Science Based Rules on Plastic

27 - 31 January 2020

Venue: Lorentz Center@Snellius

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There is an overwhelming interest in plastic pollution as a research subject, in natural science and increasingly in social and legal science. Media attention and public awareness are also boosting, fuelling projects and lobbying by NGOs and citizens. Regulation of plastic pollution is a relatively new phenomenon: the first regulation addressing plastics specifically is the US Microbead-Free Waters Act of 2015. Very recently, other countries and the EU have initiated legislation targeting plastic pollution, e.g. the EU Single-use plastic directive.

On the one hand, regulation of plastic pollution may require scientific evidence, such as restricting (certain uses of) plastic as a chemical substance under the EU chemicals regulation (REACH). Questions have been raised whether the present stage of scientific evidence, in particular regarding risk assessment, would justify restrictions. On the other hand, environmental legislation, for example on circular economy, may also have other rationales, that can be found in the field of religion and philosophy, and social and economic interests. Questions have been raised what type of framing coins the ‘risk assessment frame’ or the ‘strict control frame’, and whether the ‘precautionary frame’ is wanted for plastics.

            The workshop ‘Science based rules on plastic’ brings together environmental scientists, such as (eco)toxicologists, and environmental biologists, and researchers in the legal and governance field. During the workshop the ‘problem’ of plastic pollution and the ‘solutions’ will be addressed. Is there enough scientific evidence for regulation of certain uses of plastic? Is risk assessment the optimal method and what standards should be used? Can we and should we use other rationales for regulating plastic? We will address these questions in five themes:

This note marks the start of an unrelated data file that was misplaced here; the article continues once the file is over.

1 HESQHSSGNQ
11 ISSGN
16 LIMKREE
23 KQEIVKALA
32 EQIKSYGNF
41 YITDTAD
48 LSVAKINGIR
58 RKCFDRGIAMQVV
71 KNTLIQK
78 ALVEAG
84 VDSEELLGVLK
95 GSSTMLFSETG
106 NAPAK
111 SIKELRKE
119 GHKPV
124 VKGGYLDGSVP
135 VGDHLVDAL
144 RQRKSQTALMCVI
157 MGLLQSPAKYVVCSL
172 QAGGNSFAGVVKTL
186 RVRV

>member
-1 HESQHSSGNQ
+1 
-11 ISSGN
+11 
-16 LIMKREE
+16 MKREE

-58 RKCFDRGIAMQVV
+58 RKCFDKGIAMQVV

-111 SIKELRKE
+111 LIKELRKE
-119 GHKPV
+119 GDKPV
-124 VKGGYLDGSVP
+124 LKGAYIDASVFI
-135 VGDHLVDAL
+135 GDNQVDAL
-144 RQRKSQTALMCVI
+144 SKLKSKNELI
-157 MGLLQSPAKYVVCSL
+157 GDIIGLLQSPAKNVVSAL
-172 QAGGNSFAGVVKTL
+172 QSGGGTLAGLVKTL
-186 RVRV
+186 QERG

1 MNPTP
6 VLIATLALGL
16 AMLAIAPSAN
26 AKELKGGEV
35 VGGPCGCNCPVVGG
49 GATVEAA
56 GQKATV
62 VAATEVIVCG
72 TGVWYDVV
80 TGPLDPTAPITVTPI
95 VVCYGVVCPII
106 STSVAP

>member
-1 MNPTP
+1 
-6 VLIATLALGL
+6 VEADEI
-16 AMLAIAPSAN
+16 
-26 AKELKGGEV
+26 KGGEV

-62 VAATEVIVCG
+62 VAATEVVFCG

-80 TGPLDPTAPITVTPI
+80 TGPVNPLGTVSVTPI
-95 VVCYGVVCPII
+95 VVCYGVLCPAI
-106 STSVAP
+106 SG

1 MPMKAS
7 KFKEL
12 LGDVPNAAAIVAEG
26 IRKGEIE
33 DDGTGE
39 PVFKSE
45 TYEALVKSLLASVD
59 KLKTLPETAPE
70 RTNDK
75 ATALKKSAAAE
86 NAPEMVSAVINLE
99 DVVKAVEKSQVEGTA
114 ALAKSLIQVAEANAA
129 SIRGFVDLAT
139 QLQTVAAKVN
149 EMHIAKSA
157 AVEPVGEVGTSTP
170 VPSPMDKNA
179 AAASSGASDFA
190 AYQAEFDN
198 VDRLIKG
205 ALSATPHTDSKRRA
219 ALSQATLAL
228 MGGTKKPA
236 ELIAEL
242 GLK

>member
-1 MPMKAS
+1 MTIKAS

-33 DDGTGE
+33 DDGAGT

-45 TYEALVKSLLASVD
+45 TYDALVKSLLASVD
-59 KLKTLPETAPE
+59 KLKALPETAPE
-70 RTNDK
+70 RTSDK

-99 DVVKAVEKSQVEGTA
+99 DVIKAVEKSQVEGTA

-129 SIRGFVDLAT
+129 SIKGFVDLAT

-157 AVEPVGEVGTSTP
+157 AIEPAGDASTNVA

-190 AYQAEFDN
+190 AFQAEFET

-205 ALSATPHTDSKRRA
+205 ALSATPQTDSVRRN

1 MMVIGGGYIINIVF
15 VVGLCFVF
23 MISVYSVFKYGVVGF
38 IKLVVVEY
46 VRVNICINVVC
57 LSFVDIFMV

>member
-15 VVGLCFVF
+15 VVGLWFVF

▪        single-use plastic;

▪        microplastics;

▪        plastic as a chemical substance and as a waste component;

▪        extended producer responsibility and liability, including life-cycle and circular economy policies;

▪        standard-setting, monitoring and reporting.

The objective of the workshop is to redefine the problem of plastic pollution in a multidisciplinary setting and reach solutions based on mutual understanding. The ultimate goal would be to achieve consensus on a set of principles on plastic pollution that could function as guidelines and as a source of inspiration for legislators and policy makers.

A thought starter will be prepared based on research that has been carried out by the Leiden Advocacy Project on Plastic. This research consists of an analysis of scientific articles and reports regarding proposed solutions and recommendations for the mitigation of plastic pollution, as well as an overview of international and national regulation of plastic pollution and its rationales. The five-day workshop requires active participation in discussion and writing. The workshop aims to establish an interdisciplinary network of experts working on solutions for plastic pollution and legal regulation. Furthermore, we wish to stimulate a future research agenda for mitigating and regulating plastic pollution.


    January 27

    Day 1 - Monday – Single-use plastics

    9.30 - 10.00    Arrival, registration and coffee

    10.00 – 10.30  Welcome by the Lorentz Center and co-organisers

    10.30 – 11.00  Keynote by Prof. Jaap Spier (Oslo Principles on Global Climate Change Obligations)

    11.00 – 12.00  Introduction of participants, organisation and what we expect to gain

    12.00 – 13.30  Lunch

    13.30 – 14.30  Introduction to theme 1. Single-use plastics: research and regulation